Hokitika Port, Commercial and Government Centre
Treasure seekers’ town
Hokitika first drew Māori for its rich source of pounamu, and later became the most valued port of the West Coast gold rush era.
Hokitika means ‘return directly’ in Māori. The name embraces the story of a battle of control of the pounamu source. Invading Ngāi Tahu who wanted control of the pounamu source were devastatingly defeated at Lake Mahinapua by local tribe Ngāti Wairangi. The sole surviving chief Hikatūtae turned back here and ‘returned directly’ to Kaiapoi. Several battles later Ngāi Tahu won, but at a truly heavy price. Today Poutini Ngāi Tahu honour their role as rangatira, carvers and traders of this revered stone.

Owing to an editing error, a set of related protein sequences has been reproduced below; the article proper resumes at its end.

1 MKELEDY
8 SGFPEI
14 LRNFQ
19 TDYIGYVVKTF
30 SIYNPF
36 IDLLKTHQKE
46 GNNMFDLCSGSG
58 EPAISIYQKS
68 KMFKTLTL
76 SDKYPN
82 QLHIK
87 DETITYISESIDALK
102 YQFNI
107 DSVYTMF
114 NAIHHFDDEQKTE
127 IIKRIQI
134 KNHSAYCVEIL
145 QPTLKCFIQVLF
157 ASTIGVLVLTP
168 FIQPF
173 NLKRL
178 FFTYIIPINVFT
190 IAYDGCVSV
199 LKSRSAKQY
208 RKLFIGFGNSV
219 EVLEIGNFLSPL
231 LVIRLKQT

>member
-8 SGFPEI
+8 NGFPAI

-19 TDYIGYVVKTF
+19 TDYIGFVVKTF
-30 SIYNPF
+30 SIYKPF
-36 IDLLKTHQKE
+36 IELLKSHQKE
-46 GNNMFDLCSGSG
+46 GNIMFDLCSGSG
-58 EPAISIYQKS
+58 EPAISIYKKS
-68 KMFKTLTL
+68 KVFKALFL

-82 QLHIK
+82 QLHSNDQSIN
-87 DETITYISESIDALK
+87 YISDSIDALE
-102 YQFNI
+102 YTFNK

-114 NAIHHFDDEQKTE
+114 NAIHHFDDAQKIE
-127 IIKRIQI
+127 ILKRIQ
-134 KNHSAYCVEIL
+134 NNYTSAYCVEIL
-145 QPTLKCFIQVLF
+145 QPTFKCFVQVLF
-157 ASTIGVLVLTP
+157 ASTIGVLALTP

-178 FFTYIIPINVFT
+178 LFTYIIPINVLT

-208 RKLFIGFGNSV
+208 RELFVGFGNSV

The town of Hokitika grew from the discovery of another precious resource – gold. The West Coast’s gold rushes, many led by Māori, attracted thousands of gold-seekers. Between 1864 and 1867 ships brought 37,000 seekers into Hokitika Port through its treacherous river mouth resulting in countless shipwrecks. Carved out of the rainforest wilderness, Hokitika grew from the ‘Crooked Mile’ of Revell Street on the dunes to a wide-streeted goldfields capital.
When you’re on the West Coast a stop in Hokitika, home of pounamu, is a must. Meet master carvers in their working studios and return home with your own taonga – you may even discover a pounamu pebble on the beach.\
Appreciate opulent buildings constructed with the riches gleaned from the goldfields, including the Carnegie Library and Government Building.
Stroll down Gibson Quay, the location of Hokitika’s old river port, and end the day with one of Hokitika’s famous sunsets from aboard the replica ship Tambo at Sunset Point.